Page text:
In its survey of U.S. employers and their return-on-investment (RTI) strategies, ACT Bridge has determined that 56 percent lack any measure of talent investment returns even as the use of analytics becomes more widespread in decision making. Even among employers who do measure RTI, just 42 percent measure their education and training programs, 32 percent measure HR information management tools, and less than 25 percent measure RTI of recruiting firms, job boards, and social media sites.
“These findings are disconcerting for two reasons,” Kurt Ballard, ACT Bridge principal and chief marketing officer, said. “First, organizations that actively measure RTI gain a quantifiable metric that can be tracked and used to establish critical performance benchmarks that are instrumental in making decisions that produce desired results. Second, measuring RTI is a powerful way to establish and reinforce the strategic value of HR to senior management–which is especially meaningful in today’s data-driven, cost-conscious business environment.”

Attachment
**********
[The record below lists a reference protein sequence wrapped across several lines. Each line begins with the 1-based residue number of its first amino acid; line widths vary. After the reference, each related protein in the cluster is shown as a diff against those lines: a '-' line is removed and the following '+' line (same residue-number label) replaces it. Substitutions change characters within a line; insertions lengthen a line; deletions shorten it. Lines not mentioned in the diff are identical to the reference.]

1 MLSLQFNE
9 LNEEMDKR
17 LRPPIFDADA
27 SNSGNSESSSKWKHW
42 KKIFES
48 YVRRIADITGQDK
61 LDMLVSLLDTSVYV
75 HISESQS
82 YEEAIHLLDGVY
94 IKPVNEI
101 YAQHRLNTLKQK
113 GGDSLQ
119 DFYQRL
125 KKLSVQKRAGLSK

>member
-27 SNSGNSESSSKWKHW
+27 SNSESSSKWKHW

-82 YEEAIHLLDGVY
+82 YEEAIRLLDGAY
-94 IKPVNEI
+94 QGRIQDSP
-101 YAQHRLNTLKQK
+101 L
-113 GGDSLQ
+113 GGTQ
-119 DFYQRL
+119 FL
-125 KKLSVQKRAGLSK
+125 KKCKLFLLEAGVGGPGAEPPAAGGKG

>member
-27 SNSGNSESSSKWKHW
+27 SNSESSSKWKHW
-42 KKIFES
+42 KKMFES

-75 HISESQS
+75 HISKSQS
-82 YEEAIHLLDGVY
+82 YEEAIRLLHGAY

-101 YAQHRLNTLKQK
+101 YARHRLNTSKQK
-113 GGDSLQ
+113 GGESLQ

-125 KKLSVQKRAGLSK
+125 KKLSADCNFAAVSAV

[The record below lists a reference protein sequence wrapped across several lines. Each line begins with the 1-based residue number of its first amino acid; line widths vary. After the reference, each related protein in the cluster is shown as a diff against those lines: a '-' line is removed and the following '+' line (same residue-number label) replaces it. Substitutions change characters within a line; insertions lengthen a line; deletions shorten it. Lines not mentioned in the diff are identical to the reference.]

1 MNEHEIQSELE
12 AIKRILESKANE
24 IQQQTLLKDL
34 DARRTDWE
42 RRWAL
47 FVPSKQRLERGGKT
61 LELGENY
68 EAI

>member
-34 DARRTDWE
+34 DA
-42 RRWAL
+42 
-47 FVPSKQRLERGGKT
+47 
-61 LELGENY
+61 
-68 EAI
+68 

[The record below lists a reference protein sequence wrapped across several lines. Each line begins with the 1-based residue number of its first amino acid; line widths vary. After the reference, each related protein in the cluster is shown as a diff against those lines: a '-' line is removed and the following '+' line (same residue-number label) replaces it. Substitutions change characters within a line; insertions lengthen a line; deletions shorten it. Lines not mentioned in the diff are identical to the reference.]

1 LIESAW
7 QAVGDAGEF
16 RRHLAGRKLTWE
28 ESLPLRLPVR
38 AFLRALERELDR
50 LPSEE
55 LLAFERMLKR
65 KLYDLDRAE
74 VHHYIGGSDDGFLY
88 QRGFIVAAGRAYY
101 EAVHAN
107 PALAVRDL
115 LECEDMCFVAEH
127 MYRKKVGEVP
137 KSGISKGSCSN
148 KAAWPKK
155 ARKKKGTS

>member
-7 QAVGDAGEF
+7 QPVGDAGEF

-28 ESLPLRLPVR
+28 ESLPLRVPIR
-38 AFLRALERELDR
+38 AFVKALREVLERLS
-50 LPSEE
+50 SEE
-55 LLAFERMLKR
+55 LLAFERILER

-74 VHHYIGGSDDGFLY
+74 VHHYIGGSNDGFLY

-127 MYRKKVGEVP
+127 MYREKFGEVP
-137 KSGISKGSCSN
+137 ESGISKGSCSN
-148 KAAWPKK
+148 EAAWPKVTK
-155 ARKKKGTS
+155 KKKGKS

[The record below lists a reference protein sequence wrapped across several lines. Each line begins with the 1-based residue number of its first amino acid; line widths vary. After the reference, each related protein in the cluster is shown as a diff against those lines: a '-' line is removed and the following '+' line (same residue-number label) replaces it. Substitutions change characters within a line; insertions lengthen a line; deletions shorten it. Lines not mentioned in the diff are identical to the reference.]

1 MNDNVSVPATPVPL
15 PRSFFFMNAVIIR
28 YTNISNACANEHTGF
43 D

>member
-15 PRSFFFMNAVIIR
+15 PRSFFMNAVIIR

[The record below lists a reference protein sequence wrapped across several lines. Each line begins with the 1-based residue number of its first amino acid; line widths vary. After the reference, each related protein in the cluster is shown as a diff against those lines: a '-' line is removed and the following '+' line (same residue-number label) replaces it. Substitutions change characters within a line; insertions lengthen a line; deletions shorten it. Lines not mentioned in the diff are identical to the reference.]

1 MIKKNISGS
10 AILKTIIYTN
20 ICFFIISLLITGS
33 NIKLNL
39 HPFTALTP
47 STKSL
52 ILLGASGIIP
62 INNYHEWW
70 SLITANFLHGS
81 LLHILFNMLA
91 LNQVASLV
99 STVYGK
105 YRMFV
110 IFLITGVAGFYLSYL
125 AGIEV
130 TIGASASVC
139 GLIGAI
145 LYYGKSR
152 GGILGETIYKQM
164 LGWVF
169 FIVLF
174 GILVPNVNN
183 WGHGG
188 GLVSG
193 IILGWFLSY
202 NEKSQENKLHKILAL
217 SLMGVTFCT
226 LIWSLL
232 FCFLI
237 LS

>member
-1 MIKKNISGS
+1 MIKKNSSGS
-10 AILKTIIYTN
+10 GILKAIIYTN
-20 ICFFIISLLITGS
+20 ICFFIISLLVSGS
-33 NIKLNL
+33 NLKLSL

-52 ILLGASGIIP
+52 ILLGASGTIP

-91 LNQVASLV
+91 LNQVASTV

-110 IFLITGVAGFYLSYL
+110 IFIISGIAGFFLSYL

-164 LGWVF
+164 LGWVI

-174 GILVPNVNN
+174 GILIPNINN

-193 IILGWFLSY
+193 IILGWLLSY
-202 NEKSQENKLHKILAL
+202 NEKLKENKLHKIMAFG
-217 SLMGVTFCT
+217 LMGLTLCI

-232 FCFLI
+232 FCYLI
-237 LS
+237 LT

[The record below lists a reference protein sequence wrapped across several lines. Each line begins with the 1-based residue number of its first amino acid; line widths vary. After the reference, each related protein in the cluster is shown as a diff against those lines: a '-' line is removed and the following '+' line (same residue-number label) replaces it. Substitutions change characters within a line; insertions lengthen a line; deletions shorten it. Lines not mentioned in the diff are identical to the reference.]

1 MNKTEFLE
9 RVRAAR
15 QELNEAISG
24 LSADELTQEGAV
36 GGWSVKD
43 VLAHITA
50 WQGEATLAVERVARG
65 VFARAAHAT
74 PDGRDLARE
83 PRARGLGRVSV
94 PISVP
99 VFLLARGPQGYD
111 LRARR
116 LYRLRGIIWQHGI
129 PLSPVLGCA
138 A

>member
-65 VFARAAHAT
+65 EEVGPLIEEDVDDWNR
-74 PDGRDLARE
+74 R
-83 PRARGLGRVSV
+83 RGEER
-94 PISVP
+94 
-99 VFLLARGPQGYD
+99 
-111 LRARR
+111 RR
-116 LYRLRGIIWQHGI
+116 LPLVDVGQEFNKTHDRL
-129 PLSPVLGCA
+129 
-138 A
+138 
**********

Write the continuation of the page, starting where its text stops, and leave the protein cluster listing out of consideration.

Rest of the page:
The survey also found that:
• 33 percent of employers who measure RTI use measurement software while 71 percent use much less reliable spreadsheets;
• 61 percent of employers are clueless as to how their talent investements affect profitability; and
• 59 percent are unsure of how RTI impacts growth.
“We conducted this survey because we want to help employers and HR professionals better monitor the impact of their talent investments on the organization’s performance,” Ballard said. “Profitability, growth and customer satisfaction all depend directly upon the quality of an organization’s talent. But you can’t maximize your talent investments or move the needle on the organization’s performance unless you’re actively measuring RTI on an ongoing basis. And, as our survey shows, too many employers aren’t doing that.”